After a few hours on the coach from Chiang Mai, we arrived in Phayao. The town itself was pretty unattractive, but I decided to hold my judgement until we had seen more of Phayao than the road to the bus station. We took a tuk-tuk to the Tharn Thong Hotel, which we had booked after seeing it recommended in my Lonely Planet: Thailand guidebook.
About a minute down the road, we turned into the reception area of our hotel. We had agreed to pay 50 baht for the tuk-tuk ride, which turned out to be about one baht per meter. We unloaded the bags and I headed to the reception desk to check-in. The woman behind the desk didn’t understand when I said we had a booking, but it didn’t matter – of around 50 numbered pegs behind the desk, only three had been relieved of their keys. Lulled into a false sense of security by the great accommodation we had enjoyed so far in Thailand, we didn’t ask look around the room before paying for our night’s stay.
A man led us through to a tall, ugly building behind the reception area and first lot of rooms. Having shown us to the door and left us in the empty foyer, he took off. We stepped into the lift, noticing a sign which said it was ‘out of order between the hours of 10.30 – 15.30′ and headed up to the fourth floor. The sense of relief from having survived the ascent soon disappeared when we stepped out and saw a starkly lit corridor with rubbish pushed against the walls at various intervals. We let ourselves into the room and let out simultaneous groans. The room, like the building it sat in, looked like it had been abandoned some years ago.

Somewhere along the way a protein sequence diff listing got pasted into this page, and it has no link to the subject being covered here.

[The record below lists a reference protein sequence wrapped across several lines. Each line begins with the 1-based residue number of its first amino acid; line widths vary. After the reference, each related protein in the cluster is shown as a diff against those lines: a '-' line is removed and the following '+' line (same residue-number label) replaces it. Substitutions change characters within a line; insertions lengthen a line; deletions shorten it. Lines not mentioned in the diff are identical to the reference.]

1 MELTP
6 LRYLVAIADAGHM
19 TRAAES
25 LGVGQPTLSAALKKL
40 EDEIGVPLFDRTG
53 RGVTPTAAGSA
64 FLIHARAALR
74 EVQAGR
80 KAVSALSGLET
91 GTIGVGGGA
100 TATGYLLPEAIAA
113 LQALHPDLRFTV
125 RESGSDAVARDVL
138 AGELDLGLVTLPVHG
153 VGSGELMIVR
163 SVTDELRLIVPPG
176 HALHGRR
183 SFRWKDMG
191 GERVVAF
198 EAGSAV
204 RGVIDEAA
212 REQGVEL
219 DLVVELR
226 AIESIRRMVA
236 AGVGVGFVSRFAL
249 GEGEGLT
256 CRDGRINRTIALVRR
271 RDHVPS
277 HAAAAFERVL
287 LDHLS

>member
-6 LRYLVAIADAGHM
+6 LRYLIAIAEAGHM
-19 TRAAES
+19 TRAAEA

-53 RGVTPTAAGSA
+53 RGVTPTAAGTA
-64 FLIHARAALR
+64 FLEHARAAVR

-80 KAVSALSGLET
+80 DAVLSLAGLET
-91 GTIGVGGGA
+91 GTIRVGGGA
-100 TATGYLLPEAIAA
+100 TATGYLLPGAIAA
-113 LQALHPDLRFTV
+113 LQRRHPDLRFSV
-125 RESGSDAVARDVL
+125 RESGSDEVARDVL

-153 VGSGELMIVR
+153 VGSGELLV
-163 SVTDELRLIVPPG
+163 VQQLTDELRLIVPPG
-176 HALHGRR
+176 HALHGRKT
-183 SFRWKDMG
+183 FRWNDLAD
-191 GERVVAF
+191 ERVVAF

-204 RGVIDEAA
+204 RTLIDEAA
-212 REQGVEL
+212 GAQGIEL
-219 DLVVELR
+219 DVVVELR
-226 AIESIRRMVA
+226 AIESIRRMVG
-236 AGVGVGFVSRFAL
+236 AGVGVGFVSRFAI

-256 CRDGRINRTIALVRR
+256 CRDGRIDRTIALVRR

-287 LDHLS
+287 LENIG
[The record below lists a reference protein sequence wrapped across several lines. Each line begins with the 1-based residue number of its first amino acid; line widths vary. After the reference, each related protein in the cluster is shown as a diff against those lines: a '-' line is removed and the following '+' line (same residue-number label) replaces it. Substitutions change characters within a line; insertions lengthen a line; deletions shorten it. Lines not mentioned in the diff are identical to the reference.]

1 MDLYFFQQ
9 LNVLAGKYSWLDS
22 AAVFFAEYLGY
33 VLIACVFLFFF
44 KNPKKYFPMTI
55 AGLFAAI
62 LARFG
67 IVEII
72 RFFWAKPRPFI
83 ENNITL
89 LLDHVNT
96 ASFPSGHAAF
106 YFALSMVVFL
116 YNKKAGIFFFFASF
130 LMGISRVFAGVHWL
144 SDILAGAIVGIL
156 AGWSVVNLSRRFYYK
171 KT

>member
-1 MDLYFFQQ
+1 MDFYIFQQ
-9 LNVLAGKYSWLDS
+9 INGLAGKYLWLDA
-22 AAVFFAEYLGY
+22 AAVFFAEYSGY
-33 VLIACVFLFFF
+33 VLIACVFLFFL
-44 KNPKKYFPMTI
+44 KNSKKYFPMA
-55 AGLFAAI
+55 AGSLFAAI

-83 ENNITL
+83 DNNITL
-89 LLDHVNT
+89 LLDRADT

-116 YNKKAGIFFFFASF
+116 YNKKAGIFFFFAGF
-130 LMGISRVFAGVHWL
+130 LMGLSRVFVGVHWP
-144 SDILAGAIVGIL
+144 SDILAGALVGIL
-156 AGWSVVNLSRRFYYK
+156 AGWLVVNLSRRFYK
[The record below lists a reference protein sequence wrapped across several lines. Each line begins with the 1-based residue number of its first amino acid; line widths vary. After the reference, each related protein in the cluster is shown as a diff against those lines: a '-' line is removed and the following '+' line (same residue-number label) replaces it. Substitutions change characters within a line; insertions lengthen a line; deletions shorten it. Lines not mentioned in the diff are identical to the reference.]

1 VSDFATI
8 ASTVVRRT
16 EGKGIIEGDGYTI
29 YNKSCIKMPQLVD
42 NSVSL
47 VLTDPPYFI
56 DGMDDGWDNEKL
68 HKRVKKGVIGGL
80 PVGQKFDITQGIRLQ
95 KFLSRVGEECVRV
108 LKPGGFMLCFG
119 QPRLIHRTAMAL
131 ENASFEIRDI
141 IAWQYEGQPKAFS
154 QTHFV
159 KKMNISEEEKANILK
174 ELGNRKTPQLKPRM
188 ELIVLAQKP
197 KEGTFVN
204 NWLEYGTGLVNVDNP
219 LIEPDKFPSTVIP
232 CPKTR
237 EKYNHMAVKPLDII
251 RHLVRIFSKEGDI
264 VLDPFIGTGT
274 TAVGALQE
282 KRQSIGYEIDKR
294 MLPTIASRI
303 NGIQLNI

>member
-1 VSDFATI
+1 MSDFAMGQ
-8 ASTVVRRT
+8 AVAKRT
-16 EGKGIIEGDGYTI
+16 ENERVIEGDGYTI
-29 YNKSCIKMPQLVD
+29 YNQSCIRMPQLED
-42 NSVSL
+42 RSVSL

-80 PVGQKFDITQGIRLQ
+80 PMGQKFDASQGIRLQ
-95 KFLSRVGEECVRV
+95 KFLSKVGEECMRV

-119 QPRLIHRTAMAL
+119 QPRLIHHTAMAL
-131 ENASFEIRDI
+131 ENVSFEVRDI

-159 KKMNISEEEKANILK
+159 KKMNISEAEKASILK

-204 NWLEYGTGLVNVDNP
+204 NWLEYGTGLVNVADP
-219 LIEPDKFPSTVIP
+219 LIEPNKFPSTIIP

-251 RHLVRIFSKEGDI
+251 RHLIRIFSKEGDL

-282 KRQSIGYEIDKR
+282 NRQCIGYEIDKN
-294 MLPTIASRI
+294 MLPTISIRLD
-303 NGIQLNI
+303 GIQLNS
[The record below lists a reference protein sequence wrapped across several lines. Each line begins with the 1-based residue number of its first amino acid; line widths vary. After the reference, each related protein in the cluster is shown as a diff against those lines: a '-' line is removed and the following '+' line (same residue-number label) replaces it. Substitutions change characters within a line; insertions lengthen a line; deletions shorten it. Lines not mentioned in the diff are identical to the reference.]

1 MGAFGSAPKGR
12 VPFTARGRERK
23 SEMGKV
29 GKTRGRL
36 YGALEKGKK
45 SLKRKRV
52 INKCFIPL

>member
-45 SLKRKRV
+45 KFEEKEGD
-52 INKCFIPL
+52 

The wall sockets and light switches were either hanging out the walls or completely missing, revealing a tangle of exposed electrical wires. The walls and floor were dirty, with large mucus stains on the walls around the bed and there were long, black hairs hanging from the thick cobwebs in every corner. The bathroom was worse, with a small, filthy toilet and the faint smell of sewerage coming from a drain in the floor. Thankfully, the view was stunning:
We decided to get out of the Tharn Thong as soon as possible, reasoning that if wejust used it for sleep, it might not be too much of a problem. We walked about half a mile to the edge of the Kwan Phayao, a large swamp/lake, the reason for our visit. We were initially underwhelmed, but as the sun began to set we saw the real beauty of the town’s one saving grace.
Unfortunately the tourist map didn’t have great dinner suggestions:
After the sun had set, we took a boat over to the site of the Wat Tilok Aram, a temple that was submerged beneath the lake.
After seeing the temple site, there was nothing left to do, so we filled time in the classic small-town way.
After a few drinks, we headed back to the hotel. We quickly got ready for bed and settled down to sleep on the papier-mache mattress. We couldn’t sleep, and the mosquito net we had put up to discourage any insects from coming for a cuddle came down in the middle of the night. By the early hours of the morning, the eggy sewerage smell coming from the bathroom intensified to the point that at 5.30am we decided to get out before choking to death. We quickly packed up and headed out of the hotel and towards the lake to watch the sunrise.
With the sun in the sky, we headed to the station and got the first bus out of Phayao.
Tharn Thong: 2/10 – two points awarded for the (apparent) absence of rats
Phayao: 4/10 - four points awarded for the beautiful views across the lake